Description: If you’re vegan and you’re missing the likes of M&Ms and Smarties, then these are just the treat for you. Try these delicious dark chocolate drops with a crunchy outer coating for a tasty dose of vegan chocolate.
Also available in smaller snack packs and Dark Chocolate Peanut flavour!
Description: Don’t fret, becoming vegan doesn’t mean that you have to say goodbye to chocolate cake.
There are chocolate cakes available in most supermarkets these days, alternatively, we sell the devilishly good chocolate cake by Everfresh.
This cake is baked with the goodness of sprouted grains and wholemeal flour.
Alternately, if you enjoy baking (and fancy yourself as a bit of a Mary Berry), why not browse our vegan baking products range?
Description: This luxury hot chocolate is 100% natural, containing only two ingredients, cacao and raw cane sugar.
Description: Lightly sweetened with organic coconut sugar, this decadent hot chocolate blend combines the rich flavour of sustainably sourced fairtrade cacao powder with the nutty, caramel notes of lucuma and maca.
If you’re vegan, you don’t have to forego your beloved chocolate because there are so many incredibly satisfying vegan chocolate treats available today.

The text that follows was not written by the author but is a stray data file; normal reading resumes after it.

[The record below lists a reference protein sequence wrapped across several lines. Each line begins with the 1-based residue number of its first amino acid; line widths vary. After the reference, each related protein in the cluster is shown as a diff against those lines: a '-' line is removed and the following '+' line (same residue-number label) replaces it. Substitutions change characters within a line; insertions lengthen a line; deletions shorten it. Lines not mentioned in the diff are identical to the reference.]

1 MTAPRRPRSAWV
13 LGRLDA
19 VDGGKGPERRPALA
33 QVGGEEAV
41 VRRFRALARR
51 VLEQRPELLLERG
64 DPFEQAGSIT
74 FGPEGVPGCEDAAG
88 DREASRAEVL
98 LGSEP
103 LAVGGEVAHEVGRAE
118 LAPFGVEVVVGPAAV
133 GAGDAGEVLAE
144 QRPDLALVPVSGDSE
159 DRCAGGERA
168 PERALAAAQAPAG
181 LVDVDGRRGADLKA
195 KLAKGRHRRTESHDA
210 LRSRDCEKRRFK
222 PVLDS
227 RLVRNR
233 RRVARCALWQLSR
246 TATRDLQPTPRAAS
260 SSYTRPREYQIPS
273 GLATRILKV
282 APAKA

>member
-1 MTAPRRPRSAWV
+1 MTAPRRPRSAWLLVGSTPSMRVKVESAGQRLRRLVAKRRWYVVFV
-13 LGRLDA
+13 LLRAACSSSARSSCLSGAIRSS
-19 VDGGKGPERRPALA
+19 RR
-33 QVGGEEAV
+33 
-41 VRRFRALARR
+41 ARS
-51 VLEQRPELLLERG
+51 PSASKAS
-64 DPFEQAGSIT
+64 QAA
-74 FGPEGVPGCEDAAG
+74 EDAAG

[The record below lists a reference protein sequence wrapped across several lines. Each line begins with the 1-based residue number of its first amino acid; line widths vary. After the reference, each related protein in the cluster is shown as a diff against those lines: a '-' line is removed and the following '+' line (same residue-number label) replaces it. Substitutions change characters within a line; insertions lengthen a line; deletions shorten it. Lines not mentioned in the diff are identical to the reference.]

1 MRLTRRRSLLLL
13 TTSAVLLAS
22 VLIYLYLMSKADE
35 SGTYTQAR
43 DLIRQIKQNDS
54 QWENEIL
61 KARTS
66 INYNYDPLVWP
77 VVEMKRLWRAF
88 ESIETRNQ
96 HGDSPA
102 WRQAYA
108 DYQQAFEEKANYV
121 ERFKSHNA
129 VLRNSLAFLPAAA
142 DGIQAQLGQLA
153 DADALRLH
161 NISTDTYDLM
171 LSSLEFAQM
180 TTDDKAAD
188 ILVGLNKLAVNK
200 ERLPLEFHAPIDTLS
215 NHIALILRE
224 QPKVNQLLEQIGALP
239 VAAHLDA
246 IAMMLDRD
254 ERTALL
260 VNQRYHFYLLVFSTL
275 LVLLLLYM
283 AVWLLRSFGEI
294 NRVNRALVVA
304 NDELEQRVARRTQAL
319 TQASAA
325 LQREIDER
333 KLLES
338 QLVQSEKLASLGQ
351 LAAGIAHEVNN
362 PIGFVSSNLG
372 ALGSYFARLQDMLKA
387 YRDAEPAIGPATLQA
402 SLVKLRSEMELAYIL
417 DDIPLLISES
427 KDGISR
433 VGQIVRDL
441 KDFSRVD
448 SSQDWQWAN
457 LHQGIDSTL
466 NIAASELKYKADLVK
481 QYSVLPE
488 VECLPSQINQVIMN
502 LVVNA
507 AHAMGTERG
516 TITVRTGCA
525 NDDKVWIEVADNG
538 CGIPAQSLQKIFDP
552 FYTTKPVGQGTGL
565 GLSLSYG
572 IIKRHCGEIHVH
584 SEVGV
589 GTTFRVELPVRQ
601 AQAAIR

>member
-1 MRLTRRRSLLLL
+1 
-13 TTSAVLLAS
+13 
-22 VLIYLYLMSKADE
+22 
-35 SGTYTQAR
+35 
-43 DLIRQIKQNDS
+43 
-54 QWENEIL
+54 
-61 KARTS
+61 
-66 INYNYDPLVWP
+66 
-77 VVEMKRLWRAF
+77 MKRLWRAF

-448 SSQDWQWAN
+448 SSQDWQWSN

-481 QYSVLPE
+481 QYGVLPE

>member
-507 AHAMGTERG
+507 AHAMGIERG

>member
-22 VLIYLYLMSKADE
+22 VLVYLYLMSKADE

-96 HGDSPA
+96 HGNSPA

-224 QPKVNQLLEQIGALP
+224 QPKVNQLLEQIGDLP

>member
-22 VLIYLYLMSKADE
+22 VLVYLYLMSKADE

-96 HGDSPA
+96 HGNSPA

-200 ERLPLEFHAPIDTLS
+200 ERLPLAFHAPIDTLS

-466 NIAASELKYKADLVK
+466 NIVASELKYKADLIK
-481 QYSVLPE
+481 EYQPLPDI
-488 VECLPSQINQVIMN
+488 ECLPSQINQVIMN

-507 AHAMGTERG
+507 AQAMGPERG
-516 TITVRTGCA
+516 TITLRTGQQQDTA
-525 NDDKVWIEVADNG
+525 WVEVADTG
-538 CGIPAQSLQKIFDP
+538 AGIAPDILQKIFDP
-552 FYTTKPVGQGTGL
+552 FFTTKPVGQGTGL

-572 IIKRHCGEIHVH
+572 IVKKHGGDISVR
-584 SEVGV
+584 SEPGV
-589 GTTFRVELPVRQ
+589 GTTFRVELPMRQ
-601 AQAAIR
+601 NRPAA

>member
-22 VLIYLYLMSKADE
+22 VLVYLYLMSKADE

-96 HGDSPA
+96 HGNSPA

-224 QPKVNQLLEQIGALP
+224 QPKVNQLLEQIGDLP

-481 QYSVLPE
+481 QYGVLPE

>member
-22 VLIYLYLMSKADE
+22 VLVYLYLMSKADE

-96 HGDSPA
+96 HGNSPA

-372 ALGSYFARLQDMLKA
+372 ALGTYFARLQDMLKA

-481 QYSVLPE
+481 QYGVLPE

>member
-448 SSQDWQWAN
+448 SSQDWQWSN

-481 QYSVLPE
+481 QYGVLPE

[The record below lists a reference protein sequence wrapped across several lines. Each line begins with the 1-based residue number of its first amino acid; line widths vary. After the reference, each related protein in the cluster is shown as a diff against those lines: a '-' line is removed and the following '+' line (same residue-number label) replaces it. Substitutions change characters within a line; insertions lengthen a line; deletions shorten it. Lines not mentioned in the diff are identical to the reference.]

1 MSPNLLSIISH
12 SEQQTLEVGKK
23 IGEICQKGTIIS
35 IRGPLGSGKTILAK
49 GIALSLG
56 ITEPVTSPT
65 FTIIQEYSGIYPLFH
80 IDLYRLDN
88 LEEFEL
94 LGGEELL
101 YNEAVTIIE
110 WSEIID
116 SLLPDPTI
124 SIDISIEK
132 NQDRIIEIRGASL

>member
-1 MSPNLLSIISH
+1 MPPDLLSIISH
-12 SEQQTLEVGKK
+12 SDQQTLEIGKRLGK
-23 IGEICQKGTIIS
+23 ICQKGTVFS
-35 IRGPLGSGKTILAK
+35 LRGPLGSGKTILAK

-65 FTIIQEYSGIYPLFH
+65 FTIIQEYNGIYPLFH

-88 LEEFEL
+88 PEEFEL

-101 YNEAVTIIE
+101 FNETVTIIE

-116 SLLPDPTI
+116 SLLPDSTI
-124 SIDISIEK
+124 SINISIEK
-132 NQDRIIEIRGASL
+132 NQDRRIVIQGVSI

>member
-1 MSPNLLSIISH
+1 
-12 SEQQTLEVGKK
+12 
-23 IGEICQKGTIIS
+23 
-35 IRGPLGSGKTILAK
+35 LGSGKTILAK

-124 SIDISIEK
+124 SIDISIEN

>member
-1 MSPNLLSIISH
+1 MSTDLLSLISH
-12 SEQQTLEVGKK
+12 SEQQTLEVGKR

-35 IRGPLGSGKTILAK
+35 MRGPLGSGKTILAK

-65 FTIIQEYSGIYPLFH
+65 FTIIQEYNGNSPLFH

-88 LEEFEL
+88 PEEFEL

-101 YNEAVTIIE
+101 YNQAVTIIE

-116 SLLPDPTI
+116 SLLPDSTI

The best way to know if a product is vegan is by checking the label! Ideally, you want to stick with vegan-certified products to make sure the chocolate you buy is 100% vegan. Always keep an eye out for trace warnings in case there is a chance of cross-contamination.
Alternatively, if you’re feeling particularly crafty, you could always have a go at making your own! It’s pretty simple and only requires a few ingredients.
We don’t know about you but we’re feeling a bit peckish after that…
Joined Holland & Barrett: Aug 2005
Amy originally started her career with Holland & Barrett in August 2005 with the Labelling Regulatory team for Vitamins, Minerals and Supplements.
Amy moved over to support the Food Regulatory Team in October 2020 and was promoted to her role of Regulatory Affairs Associate (Food) in February 2021.
In her spare time, Amy likes to go to the gym, listen to a variety of podcasts, read and socialise with friends.